Leatherwood as bonsai

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Leatherwood as bonsai

Postby Hen » August 22nd, 2017, 11:57 am

I've been given a Leatherwood (Eucryphia lucida) in a large nursery pot and am looking for info on whether or not it would make a good bonsai. So far I've not found anything, even on this site, so perhaps that would suggest not!! So....should I give it a try or should I plant it in the garden?? I'm a bonsai beginner, so experience is low, but enthusiasm high :-)
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Re: Leatherwood as bonsai

Postby dansai » August 22nd, 2017, 12:05 pm

Just a quIck at wikipeadia would suggest it would make a good bonsai. Small tree or shrub with small leaves and lovely flowers. Look on here at general eucalyptus posts for care instructions. Being a Tasmanian tree I would say will fletcher (tanglefoot on this forum) would be growing it and may have info.
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Re: Leatherwood as bonsai

Postby Hen » August 22nd, 2017, 12:15 pm

Thanks dansai. Yes, it certainly looks the part, I just don't want to kill it if it doesn't like shoots or roots being rationalised! Do you think I should treat is as a eucalypt?
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Re: Leatherwood as bonsai

Postby bodhidharma » August 22nd, 2017, 1:04 pm

They suffer a little bit of dieback but i have a few i am playing with, nothing to report as yet as i have only had it a couple of years.
"Advice is rarely welcome, and the one's who need it the most welcome it the least"
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Re: Leatherwood as bonsai

Postby Hen » August 22nd, 2017, 5:51 pm

Excellent, thank you. I'll give it a go then. How much of the root mass did you remove first go (if you purchased them in nursery pots/soil)?
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Re: Leatherwood as bonsai

Postby shibui » August 24th, 2017, 6:10 pm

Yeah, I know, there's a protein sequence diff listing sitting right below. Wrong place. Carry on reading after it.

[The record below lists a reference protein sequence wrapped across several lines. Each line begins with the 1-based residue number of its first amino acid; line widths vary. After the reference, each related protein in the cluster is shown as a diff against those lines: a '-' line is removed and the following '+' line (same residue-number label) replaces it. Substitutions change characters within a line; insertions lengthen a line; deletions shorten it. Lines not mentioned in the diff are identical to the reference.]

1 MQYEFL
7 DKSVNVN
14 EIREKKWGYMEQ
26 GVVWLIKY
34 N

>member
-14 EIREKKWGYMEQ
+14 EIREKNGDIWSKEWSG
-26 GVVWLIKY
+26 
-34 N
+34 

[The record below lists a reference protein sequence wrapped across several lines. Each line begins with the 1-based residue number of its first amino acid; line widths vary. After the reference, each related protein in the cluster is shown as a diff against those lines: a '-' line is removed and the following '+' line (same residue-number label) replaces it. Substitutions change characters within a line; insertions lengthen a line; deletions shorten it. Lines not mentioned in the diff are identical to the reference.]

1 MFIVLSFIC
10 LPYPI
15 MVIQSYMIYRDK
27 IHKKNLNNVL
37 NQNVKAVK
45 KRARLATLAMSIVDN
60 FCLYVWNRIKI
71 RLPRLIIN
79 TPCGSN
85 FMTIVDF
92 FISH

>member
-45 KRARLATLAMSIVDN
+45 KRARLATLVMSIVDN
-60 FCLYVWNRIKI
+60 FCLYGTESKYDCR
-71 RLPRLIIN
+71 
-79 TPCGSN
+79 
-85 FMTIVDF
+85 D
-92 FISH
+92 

I'm also trying a few just because they are a Tassie icon.
I've been repotting as for most natives when the weather is warmer - November/December here.
They strike quite easily as cuttings so I'm happy to cut of quite a lot of roots at repotting - up to 3/4?
One of mine was not happy last summer. I think it was suffering from being pot bound and not getting enough water/ nutrients but that's only a guess so far.
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Re: Leatherwood as bonsai

Postby Hen » August 24th, 2017, 9:58 pm

I'm glad to hear about the roots shibui. I took it out of the pot in came in today, just to have a look at the roots and found it was growing in very heavy soil and had quite poor roots, despite the 10' pot. Didn't intend to bare root it but once I started clearing out the root-free clay I just had to keep going. I potted it into a training tub with bonsai soil (and some potting soil in the bottom to keep up the moisture (not sure of the correctness of this...I'm having trouble converting my normal horticultural pot growing practices to bonsai principles!). I removed about 1/3 of the foliage and will cross my fingers it'll survive.

Do you think any particular style suits them? It's just a normal looking nursery plant at the moment, with a trunk diameter of about 15mm at the base. I guess it will be good practice for a beginner!